Recently, it was published in the Psychologist and picked up by the Harvard Business Review. I then continued working in research posts for another 2 years in London.
I then started the Doctorate in Counselling Psychology course at City University in 2011 and currently am in my final year.
During my course, I have worked in many different clinical placements from NHS Primary Care Settings, to Inpatient Residential Care in Private Hospitals for individuals suffering from mild to moderate learning disability, schizo-affective personality disorders and complex neurological conditions.
I have also worked at the University College Hospital’s Staff Psychological and Welfare Services where I provided psychological services to NHS staff. I have worked in private practice specialising in the treatment of eating disorders, body image and obesity which are some of the areas that I have started to specialise in. In my final year in my Doctorate I am working in HIV and Sexual Health within a Department of Psychological Medicine within an NHS Trust.
I had wonderful tutors who not only inspired me with their passion and thirst for knowledge, but who equally acted as true mentors and were exemplar to the wider field of counselling and psychotherapy.
Finally, I am also working in an NHS Bariatric Psychology Department where I support patients before, during and after they have bariatric surgery and through their journey. This is the area closest to my heart as I am conducting my Doctorate and research on “Obese men’s relationship with food prior to have weight loss surgery”.
Last year, at the Annual Conference for the Division of Counselling Psychology (DCoP), I presented a poster of my research in progress and was awarded a prize: I felt very valued, recognised, proud and honoured.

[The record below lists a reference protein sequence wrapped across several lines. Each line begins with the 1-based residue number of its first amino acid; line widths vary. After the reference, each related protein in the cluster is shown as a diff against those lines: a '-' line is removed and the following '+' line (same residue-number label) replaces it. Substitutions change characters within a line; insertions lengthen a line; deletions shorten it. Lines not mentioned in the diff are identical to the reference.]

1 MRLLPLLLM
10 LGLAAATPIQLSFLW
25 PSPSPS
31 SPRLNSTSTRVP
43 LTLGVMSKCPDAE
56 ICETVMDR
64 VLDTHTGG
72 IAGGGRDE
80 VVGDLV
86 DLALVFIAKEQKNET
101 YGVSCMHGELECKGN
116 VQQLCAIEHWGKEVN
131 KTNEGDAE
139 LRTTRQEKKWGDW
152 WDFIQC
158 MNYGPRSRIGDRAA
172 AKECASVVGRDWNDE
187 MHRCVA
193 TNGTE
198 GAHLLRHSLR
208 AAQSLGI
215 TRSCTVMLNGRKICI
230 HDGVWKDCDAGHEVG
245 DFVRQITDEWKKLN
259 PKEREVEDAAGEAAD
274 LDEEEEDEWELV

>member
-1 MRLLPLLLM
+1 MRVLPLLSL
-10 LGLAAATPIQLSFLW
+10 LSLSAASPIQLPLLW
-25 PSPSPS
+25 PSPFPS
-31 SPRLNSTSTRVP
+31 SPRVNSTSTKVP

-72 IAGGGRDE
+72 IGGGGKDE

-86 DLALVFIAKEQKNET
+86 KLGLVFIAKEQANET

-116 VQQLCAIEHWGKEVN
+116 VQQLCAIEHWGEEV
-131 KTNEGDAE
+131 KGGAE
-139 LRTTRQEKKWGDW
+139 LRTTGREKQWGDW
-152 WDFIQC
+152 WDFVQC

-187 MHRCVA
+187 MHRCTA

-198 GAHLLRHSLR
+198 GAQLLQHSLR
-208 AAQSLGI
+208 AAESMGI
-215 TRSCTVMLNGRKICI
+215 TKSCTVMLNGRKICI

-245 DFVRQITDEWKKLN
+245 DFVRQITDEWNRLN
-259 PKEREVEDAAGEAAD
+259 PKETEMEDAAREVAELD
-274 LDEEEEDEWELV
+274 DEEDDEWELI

Recently my poster was accepted at the Eating Disorders International Conference (EDIC) organised by BEAT (the UK’s leading charity for people affected by an eating disorder). I am hoping to present my research this summer at the Appearance Matters conference at the University of the West of England and also present a paper about the Division of Counselling Psychology Annual Conference.
My long-term vision career-wise is to have my own private practice specialising in clinical health. I would also like to do some consulting work in the public and voluntary sector as well as some teaching. The staff in the counselling and psychotherapy programme at the University of Edinburgh have greatly contributed to where I stand here today and I will forever be thankful!
Work-hard, build networks, and take advantage of all the support the University has to offer, but at the same time enjoy and travel around this gorgeous country where the people are very friendly and welcoming. It has so much to offer (i.e. eat a haggis and learn how to ceilidh dance).
I would recommend to anyone to attend this stellar and world-leading institution!